Saturday, July 23, 2005

darfur and the power of one voice

thursday after work, i drove to the embarcadero to catch a few of my favorite bands play for free in justin herman plaza. their goal, other than to share their amazing gift of music was to raise awareness for the situation in darfur, sudan.

you may ask, what situation in darfur?- which is exactly what i asked.

darfur is experiencing genocide. letters were read, some by children on behalf of the sudanese writers, still in the sudan, describing rape and murder, abuse and desperation to seek refugee status elsewhere. kofi annan declared it a genocide situation earlier this year, and yet nothing is happening, set into place to directly address and deal with the atrocities.

NBC ran 352 segmants on tom cruise alone in the month of june. they ran 5 segments on darfur. if steps are not taken to bring about some form of action, an estimated 1 million people will die this year.

and while i think that the genocide is atrocious, i can't really wrap my mind around it. what i think is worse is people's ability to ignore and not care about the suffering of others. true, they are not american, and for us americans (as with most cultures) if we are directly affected by something, THEN we seek, rally and raise support to bring change. the sudan is far enough away that we don't have to smell the rot and decay, see the pestilence and anguish. we can stroll down flower lined sidewalks and enjoy the sunshine beaming down. we can go shopping and add more to what we already possess. what happens in the sudan does not affect us. but it does. for instance, look at how many african-americans there are in the U.S. and clearly, we can see that it does affect us as americans. if we choose to ignore darfur, then we are just like those who chose to ignore the holocaust, rwanda, etc... who's to say that it couldn't involve us one day?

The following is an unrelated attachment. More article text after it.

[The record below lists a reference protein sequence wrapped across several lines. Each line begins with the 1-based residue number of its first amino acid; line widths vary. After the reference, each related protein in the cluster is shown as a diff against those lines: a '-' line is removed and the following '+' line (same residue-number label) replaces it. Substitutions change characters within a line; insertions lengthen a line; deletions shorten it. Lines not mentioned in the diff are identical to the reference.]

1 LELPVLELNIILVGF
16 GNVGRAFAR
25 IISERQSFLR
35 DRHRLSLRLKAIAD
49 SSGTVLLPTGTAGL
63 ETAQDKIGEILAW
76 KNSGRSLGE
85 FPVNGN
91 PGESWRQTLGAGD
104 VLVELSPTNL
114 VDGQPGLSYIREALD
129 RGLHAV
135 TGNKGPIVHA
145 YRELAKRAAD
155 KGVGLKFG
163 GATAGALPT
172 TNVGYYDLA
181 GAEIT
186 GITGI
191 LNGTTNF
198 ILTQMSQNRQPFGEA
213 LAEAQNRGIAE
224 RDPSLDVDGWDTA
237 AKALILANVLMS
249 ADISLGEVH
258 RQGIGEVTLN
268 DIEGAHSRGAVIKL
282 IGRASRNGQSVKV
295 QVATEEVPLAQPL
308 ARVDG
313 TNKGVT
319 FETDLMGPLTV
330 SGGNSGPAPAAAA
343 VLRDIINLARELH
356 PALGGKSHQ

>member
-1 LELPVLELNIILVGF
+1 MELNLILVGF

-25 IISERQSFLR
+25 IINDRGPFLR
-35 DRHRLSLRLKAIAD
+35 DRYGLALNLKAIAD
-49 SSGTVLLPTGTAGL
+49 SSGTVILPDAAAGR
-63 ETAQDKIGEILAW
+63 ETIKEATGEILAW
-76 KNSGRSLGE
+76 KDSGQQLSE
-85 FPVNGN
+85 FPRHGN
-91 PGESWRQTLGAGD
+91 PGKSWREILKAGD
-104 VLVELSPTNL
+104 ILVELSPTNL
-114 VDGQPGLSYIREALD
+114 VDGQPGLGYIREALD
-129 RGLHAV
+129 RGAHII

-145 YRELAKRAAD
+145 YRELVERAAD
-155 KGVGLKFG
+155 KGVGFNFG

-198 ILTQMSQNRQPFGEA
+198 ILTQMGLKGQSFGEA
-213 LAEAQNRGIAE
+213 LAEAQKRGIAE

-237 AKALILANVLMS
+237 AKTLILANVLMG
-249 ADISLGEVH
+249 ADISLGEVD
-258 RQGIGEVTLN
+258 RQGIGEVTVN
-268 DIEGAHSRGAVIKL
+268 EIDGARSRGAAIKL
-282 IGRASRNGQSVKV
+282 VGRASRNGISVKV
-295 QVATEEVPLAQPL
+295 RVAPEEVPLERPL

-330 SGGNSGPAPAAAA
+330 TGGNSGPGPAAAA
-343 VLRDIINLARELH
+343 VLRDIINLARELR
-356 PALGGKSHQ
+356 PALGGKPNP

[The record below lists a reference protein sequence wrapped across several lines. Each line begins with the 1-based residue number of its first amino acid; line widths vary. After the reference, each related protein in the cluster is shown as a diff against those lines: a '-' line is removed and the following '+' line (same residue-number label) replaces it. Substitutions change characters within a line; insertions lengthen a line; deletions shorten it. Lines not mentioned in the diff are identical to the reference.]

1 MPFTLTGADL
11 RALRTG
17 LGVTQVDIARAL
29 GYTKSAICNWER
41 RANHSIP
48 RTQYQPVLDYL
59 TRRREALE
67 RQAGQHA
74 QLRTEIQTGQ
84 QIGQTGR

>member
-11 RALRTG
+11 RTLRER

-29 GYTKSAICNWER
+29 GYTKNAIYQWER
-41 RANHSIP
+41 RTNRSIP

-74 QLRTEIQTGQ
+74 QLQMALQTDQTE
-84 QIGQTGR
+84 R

it doesn't surprise me that in a culture, where we would rather not feel any pain and instead petition to anesthetize ourselves so easily, that we would shut out the cries echoing out from the sudan and write it off as "not my problem."

in the end, what will it take to make us care? what will it take for us to recognize the strength and power of our voices and use them on behalf of the greater good of others? what will it take for us to exercise the democracy that has been granted us? because we can exercise power in our government, which is not the case in some countries. what will it take for us to break out of the lethargyof wanting to make some sort of difference, or even being resolute that we can't make a difference, but actually start moving and working in the direction of leaving our imprint on the manuscript of history?

darfur is just one example. and i guess i just think we complain and use our voices to complain and bemoan the wrong things a lot. i mean if words were gold, and you spoke often of the poor choices of britney spears' life, is that really benefiting anyone. may we speak words of conviction and power, funneled through the sieve of wisdom and love.

your thoughts?

3 Comments:

Blogger Sandra said...

Annelies, your questions are up!

11:16 PM  
Blogger Sandra said...

Hey Annelies -- thanks for the answers -- but you're supposed to post them on your own blog, too!

12:53 PM  
Blogger Sandra said...

And about Darfur -- it is utterly sad that so much of our collective societal energy is placed on celebrity (thanks, Tom), when so little of it is placed on the weighty things of this world.

Like genocide or war or child trafficking. Is it a downer? Is it something that we can't bring ourselves to look at? Are we too afraid to lose our collective buzz?

My roommate Michelle mentioned the other day the notion that those who have the heart to do anything about these kinds of atrocities don't have the ego needed to achieve such things. Interesting thought -- but a valid one, I think.

Unless your Bono, that is -- somehow he manages a balance...

7:48 PM  

Post a Comment

<< Home